The Falcon and the Winter Soldier
For clarity’s sake, Sam Wilson and John Walker will be referred to here by their aliases instead of Cap, Fake Cap, New Cap, Jerk Cap, etc. That would only get confusing. But, make no mistake, Sam Wilson IS the new Captain America.
That’s really been the main purpose of The Falcon and the Winter Soldier, hasn’t it? To fill in the arc from the end of Avengers: Endgame to the next time Captain America is seen onscreen, played by Anthony Mackie. Just handing off the shield would have felt a little slight for such a legendary character (although the video clips of audiences cheering if the Cap reveal in this episode had happened in a movie theater would have been cool). And so the MCU has given the new Captain America an origin story in the form of a six-episode miniseries, while also pushing forward the redemption of the Winter Soldier, setting up a new villain in the Power Broker, and bringing U.S. Agent into the fold. (We clearly haven’t seen the last of him or Julia Louis-Dreyfus’s Val, both welcome additions to future films and series.) Wilson never really had much of an origin story as the Falcon in the MCU, but now he’s become a dense study in themes of responsibility, power, and the dark history of the country he’s going to not only defend but repair as the new Captain America.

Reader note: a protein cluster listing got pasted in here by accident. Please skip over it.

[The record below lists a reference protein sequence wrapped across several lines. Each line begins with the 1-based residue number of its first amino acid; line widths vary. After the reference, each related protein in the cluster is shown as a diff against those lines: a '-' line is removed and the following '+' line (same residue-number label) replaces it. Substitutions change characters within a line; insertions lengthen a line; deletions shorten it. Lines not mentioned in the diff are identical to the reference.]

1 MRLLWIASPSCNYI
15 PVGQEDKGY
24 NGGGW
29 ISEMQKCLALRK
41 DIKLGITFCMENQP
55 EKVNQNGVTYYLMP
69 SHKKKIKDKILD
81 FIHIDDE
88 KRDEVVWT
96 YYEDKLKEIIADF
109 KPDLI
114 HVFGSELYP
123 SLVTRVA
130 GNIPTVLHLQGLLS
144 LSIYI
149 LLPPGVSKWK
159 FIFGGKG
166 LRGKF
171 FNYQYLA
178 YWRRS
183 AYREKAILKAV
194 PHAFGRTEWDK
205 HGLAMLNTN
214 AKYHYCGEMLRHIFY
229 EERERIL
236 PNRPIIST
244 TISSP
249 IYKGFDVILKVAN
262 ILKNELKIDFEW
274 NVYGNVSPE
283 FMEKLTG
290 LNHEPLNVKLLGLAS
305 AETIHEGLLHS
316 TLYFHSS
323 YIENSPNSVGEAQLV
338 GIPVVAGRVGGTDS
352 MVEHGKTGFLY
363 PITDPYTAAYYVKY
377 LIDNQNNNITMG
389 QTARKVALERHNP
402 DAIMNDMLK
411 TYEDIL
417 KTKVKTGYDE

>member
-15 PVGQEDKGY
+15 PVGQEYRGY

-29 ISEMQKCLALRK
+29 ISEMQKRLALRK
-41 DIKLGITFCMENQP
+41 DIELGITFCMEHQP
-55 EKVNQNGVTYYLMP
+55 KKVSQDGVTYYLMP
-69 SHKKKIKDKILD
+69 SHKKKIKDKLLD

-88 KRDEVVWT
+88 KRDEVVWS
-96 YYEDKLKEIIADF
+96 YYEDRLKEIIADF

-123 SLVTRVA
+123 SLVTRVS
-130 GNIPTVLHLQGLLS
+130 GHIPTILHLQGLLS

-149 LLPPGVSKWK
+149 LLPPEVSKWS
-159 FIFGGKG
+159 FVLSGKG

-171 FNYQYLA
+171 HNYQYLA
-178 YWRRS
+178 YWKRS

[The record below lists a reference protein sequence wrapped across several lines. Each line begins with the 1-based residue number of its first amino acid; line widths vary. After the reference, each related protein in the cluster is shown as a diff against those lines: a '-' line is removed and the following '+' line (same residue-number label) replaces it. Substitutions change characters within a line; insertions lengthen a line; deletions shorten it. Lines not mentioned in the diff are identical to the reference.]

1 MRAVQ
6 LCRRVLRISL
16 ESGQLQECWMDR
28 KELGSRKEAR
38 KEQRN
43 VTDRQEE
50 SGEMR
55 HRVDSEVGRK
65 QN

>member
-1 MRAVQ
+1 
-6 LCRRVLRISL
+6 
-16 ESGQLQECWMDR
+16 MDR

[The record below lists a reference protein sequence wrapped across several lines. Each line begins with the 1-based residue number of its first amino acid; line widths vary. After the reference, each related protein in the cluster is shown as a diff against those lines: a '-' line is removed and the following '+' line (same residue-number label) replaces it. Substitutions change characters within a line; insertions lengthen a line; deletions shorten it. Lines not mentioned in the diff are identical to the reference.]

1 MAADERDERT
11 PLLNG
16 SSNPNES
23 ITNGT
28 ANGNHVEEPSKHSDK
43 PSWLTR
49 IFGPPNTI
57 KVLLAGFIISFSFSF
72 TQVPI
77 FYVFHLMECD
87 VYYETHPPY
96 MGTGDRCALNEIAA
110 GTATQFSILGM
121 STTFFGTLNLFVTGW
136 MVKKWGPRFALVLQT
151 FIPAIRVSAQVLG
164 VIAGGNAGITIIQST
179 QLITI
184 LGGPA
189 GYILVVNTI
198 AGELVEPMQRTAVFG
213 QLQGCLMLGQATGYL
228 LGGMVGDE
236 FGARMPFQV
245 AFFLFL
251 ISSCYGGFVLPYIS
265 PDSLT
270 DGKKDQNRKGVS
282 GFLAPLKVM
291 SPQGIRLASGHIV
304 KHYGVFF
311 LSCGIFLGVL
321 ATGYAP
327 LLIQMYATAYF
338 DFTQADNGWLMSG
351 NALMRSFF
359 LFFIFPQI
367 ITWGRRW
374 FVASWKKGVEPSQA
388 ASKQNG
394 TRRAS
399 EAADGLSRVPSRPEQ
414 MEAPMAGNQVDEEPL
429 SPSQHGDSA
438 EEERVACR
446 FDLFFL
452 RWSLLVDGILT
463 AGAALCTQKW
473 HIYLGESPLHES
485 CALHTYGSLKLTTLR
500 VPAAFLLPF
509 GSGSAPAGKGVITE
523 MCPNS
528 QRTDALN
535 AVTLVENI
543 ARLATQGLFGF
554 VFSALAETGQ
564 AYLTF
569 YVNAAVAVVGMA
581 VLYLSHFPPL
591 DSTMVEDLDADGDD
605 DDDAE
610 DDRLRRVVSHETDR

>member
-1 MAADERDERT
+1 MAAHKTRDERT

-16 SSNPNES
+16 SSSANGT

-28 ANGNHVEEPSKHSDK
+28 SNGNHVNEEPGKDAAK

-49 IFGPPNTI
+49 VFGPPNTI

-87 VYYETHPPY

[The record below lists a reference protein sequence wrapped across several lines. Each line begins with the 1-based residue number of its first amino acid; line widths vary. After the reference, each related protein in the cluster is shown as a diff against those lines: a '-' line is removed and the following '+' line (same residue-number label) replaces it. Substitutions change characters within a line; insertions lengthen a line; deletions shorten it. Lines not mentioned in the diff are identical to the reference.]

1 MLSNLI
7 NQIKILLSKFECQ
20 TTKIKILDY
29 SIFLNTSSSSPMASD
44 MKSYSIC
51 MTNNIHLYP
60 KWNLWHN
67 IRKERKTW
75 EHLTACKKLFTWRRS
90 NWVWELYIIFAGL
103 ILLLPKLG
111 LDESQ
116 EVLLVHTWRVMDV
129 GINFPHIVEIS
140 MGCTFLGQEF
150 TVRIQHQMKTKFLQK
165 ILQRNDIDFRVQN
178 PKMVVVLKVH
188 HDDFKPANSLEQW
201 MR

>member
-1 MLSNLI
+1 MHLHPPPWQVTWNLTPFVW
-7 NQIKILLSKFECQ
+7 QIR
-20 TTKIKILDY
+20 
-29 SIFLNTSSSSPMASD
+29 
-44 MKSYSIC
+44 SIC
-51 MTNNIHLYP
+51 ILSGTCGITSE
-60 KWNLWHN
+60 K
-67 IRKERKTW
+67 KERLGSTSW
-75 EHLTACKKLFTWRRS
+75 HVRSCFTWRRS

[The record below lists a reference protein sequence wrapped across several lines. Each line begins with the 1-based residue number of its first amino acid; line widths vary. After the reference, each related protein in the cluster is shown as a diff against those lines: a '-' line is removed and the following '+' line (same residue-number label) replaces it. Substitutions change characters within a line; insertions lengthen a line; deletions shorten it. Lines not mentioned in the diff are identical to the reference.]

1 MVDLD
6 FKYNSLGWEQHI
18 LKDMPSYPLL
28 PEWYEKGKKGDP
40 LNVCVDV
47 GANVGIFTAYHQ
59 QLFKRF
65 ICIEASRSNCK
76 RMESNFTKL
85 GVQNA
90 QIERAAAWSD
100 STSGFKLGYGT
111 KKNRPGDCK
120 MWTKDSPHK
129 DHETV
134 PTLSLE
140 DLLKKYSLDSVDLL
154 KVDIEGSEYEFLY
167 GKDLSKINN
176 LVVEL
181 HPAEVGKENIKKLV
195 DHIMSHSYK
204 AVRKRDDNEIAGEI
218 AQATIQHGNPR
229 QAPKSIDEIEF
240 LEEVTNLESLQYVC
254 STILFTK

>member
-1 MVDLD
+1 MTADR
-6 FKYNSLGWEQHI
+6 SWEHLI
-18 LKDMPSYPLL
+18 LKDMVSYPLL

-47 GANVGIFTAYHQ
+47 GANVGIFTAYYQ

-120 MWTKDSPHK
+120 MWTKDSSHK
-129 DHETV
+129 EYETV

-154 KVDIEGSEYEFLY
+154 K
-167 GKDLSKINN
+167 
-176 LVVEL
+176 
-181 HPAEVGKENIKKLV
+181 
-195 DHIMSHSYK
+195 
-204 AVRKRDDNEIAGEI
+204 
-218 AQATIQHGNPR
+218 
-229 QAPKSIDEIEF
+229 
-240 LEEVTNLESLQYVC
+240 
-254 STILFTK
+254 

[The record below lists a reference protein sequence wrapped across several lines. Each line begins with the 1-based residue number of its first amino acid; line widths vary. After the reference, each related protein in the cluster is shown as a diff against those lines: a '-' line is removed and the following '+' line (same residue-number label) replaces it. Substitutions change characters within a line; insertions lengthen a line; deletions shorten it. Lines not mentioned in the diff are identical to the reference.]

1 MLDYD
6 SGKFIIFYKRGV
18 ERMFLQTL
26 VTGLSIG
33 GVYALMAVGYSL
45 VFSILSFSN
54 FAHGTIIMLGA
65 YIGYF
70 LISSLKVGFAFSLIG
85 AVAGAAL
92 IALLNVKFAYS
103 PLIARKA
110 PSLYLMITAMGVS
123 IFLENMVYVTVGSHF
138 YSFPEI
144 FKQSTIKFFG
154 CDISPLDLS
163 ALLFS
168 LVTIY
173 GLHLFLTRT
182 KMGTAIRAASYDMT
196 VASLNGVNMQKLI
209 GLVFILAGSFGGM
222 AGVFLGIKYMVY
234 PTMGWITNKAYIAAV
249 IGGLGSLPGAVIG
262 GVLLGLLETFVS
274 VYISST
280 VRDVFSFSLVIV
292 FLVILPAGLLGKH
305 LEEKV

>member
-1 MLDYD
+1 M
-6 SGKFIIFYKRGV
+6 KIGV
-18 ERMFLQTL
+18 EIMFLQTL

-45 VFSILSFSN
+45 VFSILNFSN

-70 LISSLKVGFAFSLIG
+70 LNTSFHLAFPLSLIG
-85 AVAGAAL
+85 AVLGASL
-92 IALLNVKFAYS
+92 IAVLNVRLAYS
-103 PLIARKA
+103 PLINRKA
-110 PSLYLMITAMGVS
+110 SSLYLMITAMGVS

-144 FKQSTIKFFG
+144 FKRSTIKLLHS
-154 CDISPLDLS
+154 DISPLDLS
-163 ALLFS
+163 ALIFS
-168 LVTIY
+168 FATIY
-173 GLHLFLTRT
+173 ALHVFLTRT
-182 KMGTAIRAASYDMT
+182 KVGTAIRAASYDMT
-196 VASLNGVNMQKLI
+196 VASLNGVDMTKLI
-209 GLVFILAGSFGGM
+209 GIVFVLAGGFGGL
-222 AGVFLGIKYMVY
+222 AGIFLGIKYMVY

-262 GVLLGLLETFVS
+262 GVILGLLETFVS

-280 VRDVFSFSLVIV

The season often felt rushed and lacked some depth in its analysis of race and power in this country, but it served its narrative purpose and provided some solid entertainment along the way. It’s hard to say yet how The Falcon and the Winter Soldier will be remembered because, like so much MCU product, it’s hard to gauge its full impact until we see how it ripples through future projects. It was flawed but fun. Only time will tell if it was substantial.
The finale opens where the last episode ended — a lockdown at the GRC. Bucky is there already, Sam is on the way, and even Sharon has made it into the country, bringing along some nifty Ethan Hunt disguise tech that hasn’t been seen since Natasha used it in Captain America: The Winter Soldier. (It’s called a Photostatic Veil, if you’re curious.) It turns out, Karli was waiting for Sam to get there to start the fireworks. Sam flies through a window (heroes don’t take doors), and says, “I’m Captain America.” Hell yeah, you are. Karli tries to talk Bucky out of fighting for the wrong side, but he’s deep in his feelings, talking about the nightmares of who he has killed in the past, trying to warn Karli that she will someday have the same.